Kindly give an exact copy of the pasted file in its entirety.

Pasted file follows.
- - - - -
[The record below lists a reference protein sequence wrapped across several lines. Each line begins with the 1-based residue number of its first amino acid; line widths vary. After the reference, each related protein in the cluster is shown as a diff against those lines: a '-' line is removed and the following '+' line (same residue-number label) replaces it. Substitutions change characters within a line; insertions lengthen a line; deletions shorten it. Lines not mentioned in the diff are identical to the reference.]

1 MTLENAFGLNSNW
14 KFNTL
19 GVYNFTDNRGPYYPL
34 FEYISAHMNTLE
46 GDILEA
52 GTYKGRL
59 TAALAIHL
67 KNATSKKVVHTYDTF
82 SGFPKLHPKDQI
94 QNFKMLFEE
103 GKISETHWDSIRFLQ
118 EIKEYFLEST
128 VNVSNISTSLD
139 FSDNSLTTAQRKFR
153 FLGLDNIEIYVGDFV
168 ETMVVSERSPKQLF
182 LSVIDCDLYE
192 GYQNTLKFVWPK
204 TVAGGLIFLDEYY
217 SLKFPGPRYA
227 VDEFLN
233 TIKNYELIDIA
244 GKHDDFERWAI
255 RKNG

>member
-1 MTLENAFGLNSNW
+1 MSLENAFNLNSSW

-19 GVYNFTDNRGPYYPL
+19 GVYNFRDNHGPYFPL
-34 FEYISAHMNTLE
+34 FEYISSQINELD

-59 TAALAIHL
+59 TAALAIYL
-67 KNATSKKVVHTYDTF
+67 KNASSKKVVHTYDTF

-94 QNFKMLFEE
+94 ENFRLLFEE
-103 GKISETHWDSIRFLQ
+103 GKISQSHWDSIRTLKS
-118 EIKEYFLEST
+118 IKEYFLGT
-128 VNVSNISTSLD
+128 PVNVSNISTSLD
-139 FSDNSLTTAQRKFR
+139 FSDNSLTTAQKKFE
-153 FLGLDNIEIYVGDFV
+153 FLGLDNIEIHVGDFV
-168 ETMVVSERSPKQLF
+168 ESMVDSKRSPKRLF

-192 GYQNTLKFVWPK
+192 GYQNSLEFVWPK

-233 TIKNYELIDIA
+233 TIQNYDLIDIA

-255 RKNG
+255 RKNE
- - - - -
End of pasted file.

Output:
[The record below lists a reference protein sequence wrapped across several lines. Each line begins with the 1-based residue number of its first amino acid; line widths vary. After the reference, each related protein in the cluster is shown as a diff against those lines: a '-' line is removed and the following '+' line (same residue-number label) replaces it. Substitutions change characters within a line; insertions lengthen a line; deletions shorten it. Lines not mentioned in the diff are identical to the reference.]

1 MTLENAFGLNSNW
14 KFNTL
19 GVYNFTDNRGPYYPL
34 FEYISAHMNTLE
46 GDILEA
52 GTYKGRL
59 TAALAIHL
67 KNATSKKVVHTYDTF
82 SGFPKLHPKDQI
94 QNFKMLFEE
103 GKISETHWDSIRFLQ
118 EIKEYFLEST
128 VNVSNISTSLD
139 FSDNSLTTAQRKFR
153 FLGLDNIEIYVGDFV
168 ETMVVSERSPKQLF
182 LSVIDCDLYE
192 GYQNTLKFVWPK
204 TVAGGLIFLDEYY
217 SLKFPGPRYA
227 VDEFLN
233 TIKNYELIDIA
244 GKHDDFERWAI
255 RKNG

>member
-1 MTLENAFGLNSNW
+1 MSLENAFNLNSSW

-19 GVYNFTDNRGPYYPL
+19 GVYNFRDNHGPYFPL
-34 FEYISAHMNTLE
+34 FEYISSQINELD

-59 TAALAIHL
+59 TAALAIYL
-67 KNATSKKVVHTYDTF
+67 KNASSKKVVHTYDTF

-94 QNFKMLFEE
+94 ENFRLLFEE
-103 GKISETHWDSIRFLQ
+103 GKISQSHWDSIRTLKS
-118 EIKEYFLEST
+118 IKEYFLGT
-128 VNVSNISTSLD
+128 PVNVSNISTSLD
-139 FSDNSLTTAQRKFR
+139 FSDNSLTTAQKKFE
-153 FLGLDNIEIYVGDFV
+153 FLGLDNIEIHVGDFV
-168 ETMVVSERSPKQLF
+168 ESMVDSKRSPKRLF

-192 GYQNTLKFVWPK
+192 GYQNSLEFVWPK

-233 TIKNYELIDIA
+233 TIQNYDLIDIA

-255 RKNG
+255 RKNE